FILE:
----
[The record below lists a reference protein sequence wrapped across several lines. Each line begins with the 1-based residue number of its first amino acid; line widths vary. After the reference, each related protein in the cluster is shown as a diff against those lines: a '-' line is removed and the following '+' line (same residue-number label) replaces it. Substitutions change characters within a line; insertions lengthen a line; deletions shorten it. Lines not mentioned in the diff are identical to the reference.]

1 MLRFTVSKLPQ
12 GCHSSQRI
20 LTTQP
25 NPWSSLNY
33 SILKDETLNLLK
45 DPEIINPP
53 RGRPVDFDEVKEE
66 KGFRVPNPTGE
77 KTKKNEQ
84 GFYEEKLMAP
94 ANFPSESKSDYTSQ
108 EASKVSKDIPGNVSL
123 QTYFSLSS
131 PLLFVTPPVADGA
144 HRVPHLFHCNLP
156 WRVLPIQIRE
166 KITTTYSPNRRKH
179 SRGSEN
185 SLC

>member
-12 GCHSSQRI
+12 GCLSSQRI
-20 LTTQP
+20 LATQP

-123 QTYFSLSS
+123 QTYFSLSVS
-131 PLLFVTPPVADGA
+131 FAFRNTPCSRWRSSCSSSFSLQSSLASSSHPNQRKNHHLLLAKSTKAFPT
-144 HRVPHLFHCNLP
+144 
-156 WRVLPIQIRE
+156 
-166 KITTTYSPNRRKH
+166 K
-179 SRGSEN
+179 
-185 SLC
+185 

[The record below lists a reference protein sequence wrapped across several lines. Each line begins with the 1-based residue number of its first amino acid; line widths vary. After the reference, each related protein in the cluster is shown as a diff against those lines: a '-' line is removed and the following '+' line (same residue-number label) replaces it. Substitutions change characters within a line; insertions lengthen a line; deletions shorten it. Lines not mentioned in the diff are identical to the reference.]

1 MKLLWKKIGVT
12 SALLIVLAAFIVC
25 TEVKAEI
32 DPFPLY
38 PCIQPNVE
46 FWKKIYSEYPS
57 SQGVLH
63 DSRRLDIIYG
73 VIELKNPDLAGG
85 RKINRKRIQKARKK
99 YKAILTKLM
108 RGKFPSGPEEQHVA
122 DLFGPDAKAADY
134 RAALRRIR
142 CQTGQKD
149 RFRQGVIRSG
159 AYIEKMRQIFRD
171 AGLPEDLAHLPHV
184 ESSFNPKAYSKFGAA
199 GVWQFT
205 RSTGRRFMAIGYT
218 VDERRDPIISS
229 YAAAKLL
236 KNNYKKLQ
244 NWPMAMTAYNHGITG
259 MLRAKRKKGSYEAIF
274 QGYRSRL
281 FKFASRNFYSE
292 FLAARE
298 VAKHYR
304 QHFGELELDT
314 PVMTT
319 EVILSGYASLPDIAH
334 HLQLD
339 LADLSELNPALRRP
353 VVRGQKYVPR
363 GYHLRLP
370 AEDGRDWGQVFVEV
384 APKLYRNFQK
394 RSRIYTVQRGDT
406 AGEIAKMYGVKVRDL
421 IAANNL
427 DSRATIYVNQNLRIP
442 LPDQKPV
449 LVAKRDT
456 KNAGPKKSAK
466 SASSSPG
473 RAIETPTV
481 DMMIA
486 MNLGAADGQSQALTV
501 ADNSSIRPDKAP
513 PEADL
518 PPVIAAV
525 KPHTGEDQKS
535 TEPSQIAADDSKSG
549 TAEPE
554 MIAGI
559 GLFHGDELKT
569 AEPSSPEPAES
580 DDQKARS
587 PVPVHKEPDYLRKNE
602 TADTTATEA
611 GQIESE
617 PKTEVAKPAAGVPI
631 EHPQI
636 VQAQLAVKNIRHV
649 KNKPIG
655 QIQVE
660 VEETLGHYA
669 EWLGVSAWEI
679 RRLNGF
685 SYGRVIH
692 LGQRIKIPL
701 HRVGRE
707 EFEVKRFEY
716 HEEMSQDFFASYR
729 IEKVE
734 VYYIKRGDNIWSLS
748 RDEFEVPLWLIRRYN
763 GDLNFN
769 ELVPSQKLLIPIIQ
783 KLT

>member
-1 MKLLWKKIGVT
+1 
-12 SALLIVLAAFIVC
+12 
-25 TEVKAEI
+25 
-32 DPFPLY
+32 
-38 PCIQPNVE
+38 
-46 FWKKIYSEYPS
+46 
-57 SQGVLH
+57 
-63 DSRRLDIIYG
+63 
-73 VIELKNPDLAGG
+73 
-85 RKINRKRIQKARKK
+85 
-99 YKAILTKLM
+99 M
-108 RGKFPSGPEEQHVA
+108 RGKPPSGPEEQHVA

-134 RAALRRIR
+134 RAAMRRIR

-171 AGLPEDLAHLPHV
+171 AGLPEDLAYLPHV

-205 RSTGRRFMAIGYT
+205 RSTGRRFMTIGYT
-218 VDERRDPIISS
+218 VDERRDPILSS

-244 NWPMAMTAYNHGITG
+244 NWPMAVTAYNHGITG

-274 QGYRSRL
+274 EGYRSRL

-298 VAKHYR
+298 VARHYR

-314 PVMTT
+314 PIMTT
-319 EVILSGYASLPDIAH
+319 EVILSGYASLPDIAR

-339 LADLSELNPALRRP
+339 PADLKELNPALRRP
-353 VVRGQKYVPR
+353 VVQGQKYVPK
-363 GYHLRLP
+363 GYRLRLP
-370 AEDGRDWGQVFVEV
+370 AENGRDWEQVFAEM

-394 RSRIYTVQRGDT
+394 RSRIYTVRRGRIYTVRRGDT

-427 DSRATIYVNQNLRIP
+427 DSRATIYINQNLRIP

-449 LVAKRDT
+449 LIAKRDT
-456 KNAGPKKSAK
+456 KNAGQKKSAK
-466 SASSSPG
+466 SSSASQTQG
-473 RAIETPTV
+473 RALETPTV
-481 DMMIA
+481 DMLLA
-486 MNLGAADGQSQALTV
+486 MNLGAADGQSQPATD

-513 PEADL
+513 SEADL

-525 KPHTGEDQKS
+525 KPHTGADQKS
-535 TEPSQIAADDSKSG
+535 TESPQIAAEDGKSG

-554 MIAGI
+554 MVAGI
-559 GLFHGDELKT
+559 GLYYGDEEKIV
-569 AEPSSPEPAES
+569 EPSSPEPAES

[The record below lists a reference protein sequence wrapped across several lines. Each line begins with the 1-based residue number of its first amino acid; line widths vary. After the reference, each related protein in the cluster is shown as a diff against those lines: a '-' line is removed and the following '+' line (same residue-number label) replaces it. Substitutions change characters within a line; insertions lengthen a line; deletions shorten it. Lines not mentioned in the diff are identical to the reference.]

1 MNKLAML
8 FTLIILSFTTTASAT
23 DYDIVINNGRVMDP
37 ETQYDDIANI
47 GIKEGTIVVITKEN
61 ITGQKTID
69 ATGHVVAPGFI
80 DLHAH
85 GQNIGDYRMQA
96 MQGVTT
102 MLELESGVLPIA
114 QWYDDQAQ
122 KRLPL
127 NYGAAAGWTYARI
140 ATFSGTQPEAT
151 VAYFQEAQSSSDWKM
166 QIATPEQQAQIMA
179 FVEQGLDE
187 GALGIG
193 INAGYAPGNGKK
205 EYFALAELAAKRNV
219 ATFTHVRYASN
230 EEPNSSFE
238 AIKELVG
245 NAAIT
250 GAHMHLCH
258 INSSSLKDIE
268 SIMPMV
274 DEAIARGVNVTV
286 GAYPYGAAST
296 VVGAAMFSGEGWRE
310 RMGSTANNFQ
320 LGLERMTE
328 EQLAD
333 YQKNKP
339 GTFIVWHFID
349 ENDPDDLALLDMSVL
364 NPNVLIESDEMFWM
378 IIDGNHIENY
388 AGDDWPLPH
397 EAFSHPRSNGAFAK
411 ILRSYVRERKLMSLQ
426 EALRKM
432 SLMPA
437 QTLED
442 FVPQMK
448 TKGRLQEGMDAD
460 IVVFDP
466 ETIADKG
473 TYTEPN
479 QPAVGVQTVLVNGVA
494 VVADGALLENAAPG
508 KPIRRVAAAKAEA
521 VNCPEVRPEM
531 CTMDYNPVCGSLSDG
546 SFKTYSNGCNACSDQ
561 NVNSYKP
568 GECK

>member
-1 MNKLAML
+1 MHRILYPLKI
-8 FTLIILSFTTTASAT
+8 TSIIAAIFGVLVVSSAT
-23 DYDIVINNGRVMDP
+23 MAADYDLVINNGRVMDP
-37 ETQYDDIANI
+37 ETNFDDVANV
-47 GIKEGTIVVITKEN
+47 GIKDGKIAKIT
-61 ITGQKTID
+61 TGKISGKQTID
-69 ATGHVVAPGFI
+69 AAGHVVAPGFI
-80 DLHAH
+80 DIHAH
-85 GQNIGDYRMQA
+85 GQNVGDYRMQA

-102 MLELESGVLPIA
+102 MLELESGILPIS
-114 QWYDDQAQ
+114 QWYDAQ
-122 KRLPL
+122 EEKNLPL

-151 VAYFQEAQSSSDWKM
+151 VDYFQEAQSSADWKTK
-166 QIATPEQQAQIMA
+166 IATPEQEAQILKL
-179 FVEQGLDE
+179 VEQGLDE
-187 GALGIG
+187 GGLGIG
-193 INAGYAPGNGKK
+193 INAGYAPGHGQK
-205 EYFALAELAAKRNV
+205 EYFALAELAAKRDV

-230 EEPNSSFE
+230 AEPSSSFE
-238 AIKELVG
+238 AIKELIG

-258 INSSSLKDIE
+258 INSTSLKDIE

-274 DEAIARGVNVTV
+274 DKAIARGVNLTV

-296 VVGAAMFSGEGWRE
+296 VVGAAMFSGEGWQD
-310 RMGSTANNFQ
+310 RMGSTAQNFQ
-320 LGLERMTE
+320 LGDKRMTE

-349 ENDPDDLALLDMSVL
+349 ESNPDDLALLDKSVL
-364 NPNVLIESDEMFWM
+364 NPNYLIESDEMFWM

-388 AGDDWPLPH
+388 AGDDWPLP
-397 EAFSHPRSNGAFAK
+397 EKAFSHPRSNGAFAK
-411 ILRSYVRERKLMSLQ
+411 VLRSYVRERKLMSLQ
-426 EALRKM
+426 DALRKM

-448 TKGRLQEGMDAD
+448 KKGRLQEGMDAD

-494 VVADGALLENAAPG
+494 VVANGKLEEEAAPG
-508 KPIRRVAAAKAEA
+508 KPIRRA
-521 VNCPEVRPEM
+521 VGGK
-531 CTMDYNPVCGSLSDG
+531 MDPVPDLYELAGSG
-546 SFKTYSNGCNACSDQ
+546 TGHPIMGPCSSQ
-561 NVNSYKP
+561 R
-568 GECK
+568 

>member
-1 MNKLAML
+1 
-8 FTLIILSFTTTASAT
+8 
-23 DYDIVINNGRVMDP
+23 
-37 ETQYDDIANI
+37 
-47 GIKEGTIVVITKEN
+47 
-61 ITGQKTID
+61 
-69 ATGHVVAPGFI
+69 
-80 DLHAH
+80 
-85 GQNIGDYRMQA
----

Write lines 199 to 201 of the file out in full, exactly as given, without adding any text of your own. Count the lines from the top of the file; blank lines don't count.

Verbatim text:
+559 GLYYGDEEKIV
-569 AEPSSPEPAES
+569 EPSSPEPAES